Introduction 1 AMO-ZIS-ZIL-AMO-ZIL: Detroit in Moscow 2 GAZ, Nizhni Novgorod-Gor'kii-Nizhni Novgorod 3 VAZ, Togliatti 4 Roads 5 One of the Most "Deficit" of Commodities 6 Cars, Cars, and More Cars Conclusion Notes Index
Lewis H. Siegelbaum is Professor of History at Michigan State University. He is the author of several books, including Cars for Comrades: The Life of the Soviet Automobile and the editor of The Socialist Car: Automobility in the Eastern Bloc, both from Cornell.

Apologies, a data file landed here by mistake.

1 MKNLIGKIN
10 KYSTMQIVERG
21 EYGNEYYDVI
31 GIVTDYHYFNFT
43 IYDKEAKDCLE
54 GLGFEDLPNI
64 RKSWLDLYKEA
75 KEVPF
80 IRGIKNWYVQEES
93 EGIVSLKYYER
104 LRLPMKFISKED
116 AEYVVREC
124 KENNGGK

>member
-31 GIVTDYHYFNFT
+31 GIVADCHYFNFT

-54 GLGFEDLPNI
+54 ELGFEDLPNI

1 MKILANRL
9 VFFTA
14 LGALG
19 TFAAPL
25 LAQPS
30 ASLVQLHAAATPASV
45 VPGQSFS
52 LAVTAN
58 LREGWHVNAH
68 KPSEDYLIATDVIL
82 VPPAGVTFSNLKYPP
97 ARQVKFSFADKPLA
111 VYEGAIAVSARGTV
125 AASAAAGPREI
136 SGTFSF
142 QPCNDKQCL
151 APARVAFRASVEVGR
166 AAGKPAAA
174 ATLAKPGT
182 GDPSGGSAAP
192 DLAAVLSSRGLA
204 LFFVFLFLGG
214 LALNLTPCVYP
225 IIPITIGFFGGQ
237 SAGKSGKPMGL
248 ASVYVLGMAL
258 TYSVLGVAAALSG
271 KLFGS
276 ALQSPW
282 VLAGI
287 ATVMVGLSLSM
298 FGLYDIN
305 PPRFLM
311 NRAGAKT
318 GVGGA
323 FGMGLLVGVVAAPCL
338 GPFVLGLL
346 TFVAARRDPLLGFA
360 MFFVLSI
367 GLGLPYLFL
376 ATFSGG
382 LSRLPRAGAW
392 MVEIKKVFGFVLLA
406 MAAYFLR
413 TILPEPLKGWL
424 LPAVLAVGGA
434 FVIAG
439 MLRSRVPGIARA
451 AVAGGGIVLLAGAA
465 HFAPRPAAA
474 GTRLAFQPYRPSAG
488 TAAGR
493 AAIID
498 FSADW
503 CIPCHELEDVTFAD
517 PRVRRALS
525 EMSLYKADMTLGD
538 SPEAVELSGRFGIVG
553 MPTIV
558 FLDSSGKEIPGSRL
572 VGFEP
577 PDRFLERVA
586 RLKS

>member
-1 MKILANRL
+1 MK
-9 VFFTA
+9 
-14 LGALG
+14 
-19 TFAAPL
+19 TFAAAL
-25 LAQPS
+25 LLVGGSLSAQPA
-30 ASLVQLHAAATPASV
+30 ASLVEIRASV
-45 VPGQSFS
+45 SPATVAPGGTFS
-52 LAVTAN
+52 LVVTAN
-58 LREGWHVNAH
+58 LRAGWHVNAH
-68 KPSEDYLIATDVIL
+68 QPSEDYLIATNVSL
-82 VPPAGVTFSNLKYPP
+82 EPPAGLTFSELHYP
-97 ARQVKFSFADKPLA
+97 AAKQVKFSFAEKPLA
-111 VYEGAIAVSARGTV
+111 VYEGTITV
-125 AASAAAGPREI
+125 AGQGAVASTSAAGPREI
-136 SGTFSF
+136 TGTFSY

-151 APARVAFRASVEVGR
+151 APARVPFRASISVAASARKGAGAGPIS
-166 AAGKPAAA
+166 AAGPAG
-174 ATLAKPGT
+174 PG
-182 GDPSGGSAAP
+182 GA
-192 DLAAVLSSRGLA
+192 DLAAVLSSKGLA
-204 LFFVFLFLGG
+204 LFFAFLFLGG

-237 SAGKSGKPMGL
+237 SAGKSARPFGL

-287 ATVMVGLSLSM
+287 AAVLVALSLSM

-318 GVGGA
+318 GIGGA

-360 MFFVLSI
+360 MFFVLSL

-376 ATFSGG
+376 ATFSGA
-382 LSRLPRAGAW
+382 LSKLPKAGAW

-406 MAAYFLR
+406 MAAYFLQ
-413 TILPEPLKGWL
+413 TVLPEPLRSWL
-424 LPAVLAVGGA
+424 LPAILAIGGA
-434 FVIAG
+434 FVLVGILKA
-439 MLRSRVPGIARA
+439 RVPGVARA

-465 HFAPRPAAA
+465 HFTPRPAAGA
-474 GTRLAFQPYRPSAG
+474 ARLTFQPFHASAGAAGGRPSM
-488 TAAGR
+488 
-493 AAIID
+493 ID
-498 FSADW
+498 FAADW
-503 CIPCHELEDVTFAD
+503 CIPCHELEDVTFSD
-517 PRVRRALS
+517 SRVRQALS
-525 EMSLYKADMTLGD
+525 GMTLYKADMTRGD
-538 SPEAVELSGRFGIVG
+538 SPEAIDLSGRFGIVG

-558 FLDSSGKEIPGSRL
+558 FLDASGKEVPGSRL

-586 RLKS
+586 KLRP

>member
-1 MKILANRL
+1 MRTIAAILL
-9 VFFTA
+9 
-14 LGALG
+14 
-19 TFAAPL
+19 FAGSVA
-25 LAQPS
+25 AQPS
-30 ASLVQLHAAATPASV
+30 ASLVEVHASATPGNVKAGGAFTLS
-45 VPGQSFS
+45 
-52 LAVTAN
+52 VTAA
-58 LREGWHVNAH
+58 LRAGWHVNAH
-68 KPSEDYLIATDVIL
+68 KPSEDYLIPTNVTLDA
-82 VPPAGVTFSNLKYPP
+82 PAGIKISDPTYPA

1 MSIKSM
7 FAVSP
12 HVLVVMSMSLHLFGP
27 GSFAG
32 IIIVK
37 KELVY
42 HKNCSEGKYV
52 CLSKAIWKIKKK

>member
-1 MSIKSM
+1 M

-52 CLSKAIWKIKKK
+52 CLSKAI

"Siegelbaum has produced a superb account of Soviet life as viewed through the lens of the failed Soviet struggle to match the capitalist West, and the United States in particular, auto for auto and highway for highway, while denying its citizens the mobility that would undermine the Soviet state... The book is a pleasure to read and ... brings an important part of the history of the Soviet Union to light by illustrating the day-to-day workings of its economic system."-Andrew Morriss, Books & Culture, January/February 2009 "A groundbreaking chronicle of the contradictory, faltering, and fascinating march toward automobilism in the USSR."-Tom Vanderbilt, Times Literary Supplement, 30 January 2009 "Siegelbaum's book is impressive. It deserves to be heralded by a whole Moscow traffic-jam full of tooting horns."-American Historical Review "Cars for Comrades is a complex, sophisticated, and entertaining history of cars and trucks in the Soviet Union."-Business History Review "Lewis H. Siegelbaum explores the curious antinomy between the car and Communism. On the one hand, the production of cars was a symbol of Communism. The building of car-producing factories was an important criterion for catching up with and surpassing America. On the other hand, almost nobody had a car in their personal possession in the early Soviet years. The production itself was important, not the result, which is not surprising if we take into account that a car was a symbol of personal independence."-Slavic and East European Journal "This is a statistic-rich volume, but, as Siegelbaum acknowledges, the Soviet statistic is slippery and sometimes misleading. Statistics may be plentiful, but facts are somewhat patchy, and the strength of Siegelbaum's approach lies in his skillful interweaving of numerical evidence and exegesis, bolstering massaged official figures and incomplete data with textual and visual sources: memoirs, anecdotes, transcripts, reports, publications, paintings, films, photographs, and a variety of other archival materials. This inclusive approach carries the reader on raised suspension over the worst potholes and inconsistencies in the road surface."- Oliver Johnson, Journal of Cold War Studies (Winter 2014) "Placing himself at the crossroads of social, economic, and cultural history, Lewis Siegelbaum tells us the new and compelling story of the Soviet automobile. He sheds unexpected light on all manner of subjects: Soviet relations with the West, industrialization and urbanization, and private life and consumption. Elegantly constructed and impeccably researched, this book is a substantial contribution to the study of Soviet civilization."-Stephen Lovell, King's College London "This is a great book by a great historian, working at the top of his game. It is a work of passion and terrific imagination, not to mention prodigious and resourceful industry. It is also wonderfully original. Lewis H. Siegelbaum tells a compelling story that moves right along and does so with clarity and wit. Cars for Comrades will take its place among the indispensable works on Russian and Soviet history."-Robert Edelman, University of California, San Diego "The intersection of automobiles and private transportation with a communist government and workers' society is always fascinating, and Lewis H. Siegelbaum's well-researched and engagingly written exploration of the history of cars in the Soviet Union is an interesting ride from start to finish."-Richard Schweid, author of Che's Chevrolet and Fidel's Oldsmobile: On the Road in Cuba "What seems to me particularly innovative in this rich and intriguingly written book is the idea that automobiles live their own lives like humans. Discussing the aphorism 'Russia has two misfortunes-fools and poor roads,' Lewis H. Siegelbaum adds a lot to our understanding of how the Soviet regime actually ruled and how ordinary people really lived."-Sergei Zhuravlev, Institute of Russian History, Russian Academy of Sciences "This wonderful book is engagingly written and thoroughly researched. Lewis H. Siegelbaum links the important themes of Soviet history with new and less familiar issues of private life, consumption, and the everyday. Cars for Comrades has something for everyone: fiction, stories, technical details, and above all, a new and compelling way to understand the history of the Soviet Union as a system based on material goods and mobility as well as on repression."-Diane P. Koenker, University of Illinois at Urbana-Champaign, author of Republic of Labor and coeditor of Turizm "This comprehensive history of Soviet cars relies on unique data and presents many interesting and intriguing historical episodes and details. Lewis H. Siegelbaum succeeds, in an exemplary manner, in combining technological, industrial, and political aspects of history with a keen analysis of the social and cultural conditions and consequences of Soviet 'automobilism.' He takes us on an exciting ride through Soviet history from the 1920s and 1930s-when the Ford car factories became the primary example and model of modern industrial production and even industrial society at large-to Brezhnev's times in the 1970's when, for the first time in history, ordinary Soviet citizens could seriously think of getting a private car of their own. Siegelbaum shows interestingly how private cars, and above all the famous LADA produced by AVTOVAZ in Togliatti, soon became sought-after and cherished consumer goods. In many ways unanticipated by the leaders of the Communist Party and the State Planning Offices, automobiles drastically changed the social and cultural scene of the whole country by planting the seeds of possessive individualism in the minds of many Soviet citizens."-Jukka Gronow, Uppsala University